Numerical simulation of floods from multiple sources using an adaptive anisotropic unstructured mesh method

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Title: Numerical simulation of floods from multiple sources using an adaptive anisotropic unstructured mesh method
Authors: Hu, R
Fang, F
Salinas, P
Pain, C
Sto.Domingo, ND
Mark, O
Item Type: Journal Article
Abstract: The coincidence of two or more extreme events (precipitation and storm surge, for example) may lead to severe floods in coastal cities. It is important to develop powerful numerical tools for improved flooding predictions (especially over a wide range of spatial scales - metres to many kilometres) and assessment of joint influence of extreme events. Various numerical models have been developed to perform high-resolution flood simulations in urban areas. However, the use of high-resolution meshes across the whole computational domain may lead to a high computational burden. More recently, an adaptive isotropic unstructured mesh technique has been first introduced to urban flooding simulations and applied to a simple flooding event observed as a result of flow exceeding the capacity of the culvert during the period of prolonged or heavy rainfall. Over existing adaptive mesh refinement methods (AMR, locally nested static mesh methods), this adaptive unstructured mesh technique can dynamically modify (both, coarsening and refining the mesh) and adapt the mesh to achieve a desired precision, thus better capturing transient and complex flow dynamics as the flow evolves. In this work, the above adaptive mesh flooding model based on 2D shallow water equations (named as Floodity) has been further developed by introducing (1) an anisotropic dynamic mesh optimization technique (anisotropic-DMO); (2) multiple flooding sources (extreme rainfall and sea-level events); and (3) a unique combination of anisotropic-DMO and high-resolution Digital Terrain Model (DTM) data. It has been applied to a densely urbanized area within Greve, Denmark. Results from MIKE 21 FM are utilized to validate our model. To assess uncertainties in model predictions, sensitivity of flooding results to extreme sea levels, rainfall and mesh resolution has been undertaken. The use of anisotropic-DMO enables us to capture high resolution topographic features (buildings, rivers and streets) only where and when is needed, thus providing improved accurate flooding prediction while reducing the computational cost. It also allows us to better capture the evolving flow features (wetting-drying fronts).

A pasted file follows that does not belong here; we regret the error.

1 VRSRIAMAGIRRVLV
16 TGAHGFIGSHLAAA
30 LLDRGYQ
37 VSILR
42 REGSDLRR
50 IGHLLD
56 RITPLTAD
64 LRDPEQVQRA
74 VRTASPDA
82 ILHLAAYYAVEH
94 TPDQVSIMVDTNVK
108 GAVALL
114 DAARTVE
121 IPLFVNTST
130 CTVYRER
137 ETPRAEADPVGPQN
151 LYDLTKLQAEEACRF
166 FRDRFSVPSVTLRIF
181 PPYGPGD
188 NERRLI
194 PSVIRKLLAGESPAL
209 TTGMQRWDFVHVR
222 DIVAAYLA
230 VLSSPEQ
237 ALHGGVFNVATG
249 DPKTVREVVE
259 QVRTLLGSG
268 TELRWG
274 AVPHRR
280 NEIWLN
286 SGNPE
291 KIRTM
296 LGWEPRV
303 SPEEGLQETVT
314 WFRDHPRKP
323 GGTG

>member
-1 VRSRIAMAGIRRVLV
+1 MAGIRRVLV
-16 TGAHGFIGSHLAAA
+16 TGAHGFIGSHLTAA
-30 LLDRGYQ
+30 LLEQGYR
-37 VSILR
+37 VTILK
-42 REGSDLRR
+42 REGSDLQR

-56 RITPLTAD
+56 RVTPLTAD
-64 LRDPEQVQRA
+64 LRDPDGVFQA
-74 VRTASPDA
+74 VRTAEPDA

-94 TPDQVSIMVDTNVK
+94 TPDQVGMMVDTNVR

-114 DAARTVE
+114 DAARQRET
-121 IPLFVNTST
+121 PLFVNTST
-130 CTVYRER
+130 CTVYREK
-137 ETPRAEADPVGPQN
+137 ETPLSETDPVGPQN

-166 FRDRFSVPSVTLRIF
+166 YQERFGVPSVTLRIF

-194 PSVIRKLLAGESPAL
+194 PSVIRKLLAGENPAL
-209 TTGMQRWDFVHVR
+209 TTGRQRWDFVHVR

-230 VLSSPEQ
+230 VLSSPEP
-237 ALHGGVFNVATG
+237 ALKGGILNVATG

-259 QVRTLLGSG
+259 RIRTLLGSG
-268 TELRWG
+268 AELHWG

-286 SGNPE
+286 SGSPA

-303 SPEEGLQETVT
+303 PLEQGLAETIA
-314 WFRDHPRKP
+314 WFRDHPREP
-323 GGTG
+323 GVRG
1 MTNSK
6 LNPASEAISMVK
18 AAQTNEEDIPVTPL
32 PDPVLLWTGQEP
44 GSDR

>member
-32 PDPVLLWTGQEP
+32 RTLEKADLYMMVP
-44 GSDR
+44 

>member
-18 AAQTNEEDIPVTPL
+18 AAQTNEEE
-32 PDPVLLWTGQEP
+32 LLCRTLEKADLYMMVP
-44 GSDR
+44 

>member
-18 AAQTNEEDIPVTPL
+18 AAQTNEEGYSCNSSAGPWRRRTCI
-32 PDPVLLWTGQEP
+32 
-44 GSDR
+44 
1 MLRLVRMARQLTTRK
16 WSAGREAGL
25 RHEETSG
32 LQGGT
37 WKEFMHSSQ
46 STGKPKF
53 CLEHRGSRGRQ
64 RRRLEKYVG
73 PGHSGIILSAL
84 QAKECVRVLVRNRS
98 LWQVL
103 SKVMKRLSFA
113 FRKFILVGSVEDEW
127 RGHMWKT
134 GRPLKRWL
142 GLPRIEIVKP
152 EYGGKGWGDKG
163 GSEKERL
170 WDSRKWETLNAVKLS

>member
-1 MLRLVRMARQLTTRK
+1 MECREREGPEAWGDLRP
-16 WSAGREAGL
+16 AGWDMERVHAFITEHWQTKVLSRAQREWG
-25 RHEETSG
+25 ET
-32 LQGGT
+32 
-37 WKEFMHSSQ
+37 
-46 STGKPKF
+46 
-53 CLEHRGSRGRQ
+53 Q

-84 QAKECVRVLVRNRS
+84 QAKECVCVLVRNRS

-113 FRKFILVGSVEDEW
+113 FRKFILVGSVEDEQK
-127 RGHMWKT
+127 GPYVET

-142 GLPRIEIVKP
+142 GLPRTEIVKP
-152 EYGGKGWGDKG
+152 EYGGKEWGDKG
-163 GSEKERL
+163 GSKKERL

Issue Date: 1-Jan-2019
Date of Acceptance: 23-Nov-2018
URI: http://hdl.handle.net/10044/1/66507
DOI: https://dx.doi.org/10.1016/j.advwatres.2018.11.011
ISSN: 0309-1708
Publisher: Elsevier
Start Page: 173
End Page: 188
Journal / Book Title: Advances in Water Resources
Volume: 123
Copyright Statement: © 2018 The Authors. Published by Elsevier Ltd. This is an open access article under the CC-BY license. (http://creativecommons.org/licenses/by/4.0/)
Sponsor/Funder: Engineering & Physical Science Research Council (E
Funder's Grant Number: RG80519
Keywords: Science & Technology
Physical Sciences
Water Resources
Anisotropic dynamic mesh optimization
Double control-volume finite element method
DCV-FEM
Joint flood
FINITE-ELEMENT
FLASH-FLOOD
MODEL
RISK
EFFICIENT
PARALLEL
AREA
0905 Civil Engineering
0907 Environmental Engineering
Environmental Engineering
Publication Status: Published
Appears in Collections:Faculty of Engineering
Earth Science and Engineering



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